What was T. rex Like as a Juvenile? main content.

What was T. rex Like as a Juvenile?

by AMNH on

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Dilong paradoxus exhibit model. Studying the traits of tyrannosaur species like Dilong paradoxus may provide clues about what juvenile T. rex was like.
D. Finnin/© AMNH

T. rex didn’t hatch as a 40-foot, nearly 15,000-pound giant. It had to survive a childhood and adolescence without its fully formed, bone-crushing skull and jaws—and find its food where it could.

With different bodies and teeth, hatchlings and juveniles would have occupied different niches in their ecosystem along the way, with their diets changing as they grew, much like animals do today.

Mark Norell, Macaulay Curator of Paleontology and curator of T. rex: The Ultimate Predator, points to the world’s biggest lizard, the Komodo dragon, as an example of the various ways a single species functions in its environment over its lifetime.

Juvenile Komodo dragon on a branch.
Juvenile T. rex probably hunted smaller and faster prey than adults, much like juvenile Komodo dragons do today. 
Amy the Nurse/Flickr

“Juvenile Komodo dragons live in trees, and when they get to about one third of their adult size, they start living on the ground. Each of those different zones have different diets,” Norell says. “After they hatch, they feed primarily on insects and small reptiles, and when they’re teenagers, they become active predators, eating small mammals. When they’re adults, they feed on giant pigs.”

Juvenile fossil specimens are rare, but scientists are piecing together what young T. rex was like by studying other tyrannosaur species. The body, behavior, and diet of a juvenile T. rex likely had a lot in common with its smaller ancestors, such as Dilong paradoxus, which evolved about 40 million years after the first known tyrannosaur, Proceratosaurus.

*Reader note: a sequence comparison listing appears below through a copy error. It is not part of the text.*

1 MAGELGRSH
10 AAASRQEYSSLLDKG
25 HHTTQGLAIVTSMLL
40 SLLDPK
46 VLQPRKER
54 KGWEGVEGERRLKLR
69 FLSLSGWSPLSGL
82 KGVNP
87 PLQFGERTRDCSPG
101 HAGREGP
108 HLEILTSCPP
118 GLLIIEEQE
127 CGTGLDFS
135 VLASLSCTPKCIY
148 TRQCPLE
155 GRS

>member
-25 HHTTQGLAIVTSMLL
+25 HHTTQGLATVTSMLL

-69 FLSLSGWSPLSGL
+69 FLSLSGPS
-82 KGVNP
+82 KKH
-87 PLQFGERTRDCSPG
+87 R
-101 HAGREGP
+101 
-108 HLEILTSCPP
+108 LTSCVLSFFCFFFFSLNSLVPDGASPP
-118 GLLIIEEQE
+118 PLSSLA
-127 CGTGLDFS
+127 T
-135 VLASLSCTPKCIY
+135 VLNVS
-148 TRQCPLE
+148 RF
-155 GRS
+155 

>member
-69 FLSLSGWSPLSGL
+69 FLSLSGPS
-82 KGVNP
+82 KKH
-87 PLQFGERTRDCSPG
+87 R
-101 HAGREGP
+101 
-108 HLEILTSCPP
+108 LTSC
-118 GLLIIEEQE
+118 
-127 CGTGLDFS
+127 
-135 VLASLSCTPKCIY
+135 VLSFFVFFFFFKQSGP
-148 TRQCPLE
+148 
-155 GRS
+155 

An illustration of Dilong paradoxus.
An illustration of Dilong paradoxus.
Illustration by Zhao Chuang; courtesy of PNSO

Like many early tyrannosaurs, the arms of Dilong were relatively long and capable of seizing small prey. It also had thin, bladelike side teeth, unlike the thick teeth of an adult T. rex, indicating a very different diet.

“Juvenile T. rex teeth would have been much more like a lot of other carnivorous dinosaurs, little miniature steak knives on the side of the skull, as opposed to big bone-crushers,” says Norell. Insects and small lizards would have been likely prey.

As T. rex grew into its apex predator body form, its teeth and diet changed, too—a trajectory biologists see today when they look at alligators. As small hatchlings, alligators' bladelike teeth are good for snacking on insects and small fishes. Then they mature into turtle shell-crunching machines with acorn-shaped back teeth.

And eventually, if T. rex managed to survive to adolescence, it underwent a dramatic and rapid transformation into the mega-predator we know today.

 

Find out more about T. rex and the tyrannosaur family in T. rex: The Ultimate Predator.

A version of this story first appeared in the Spring issue of the Member Magazine, Rotunda.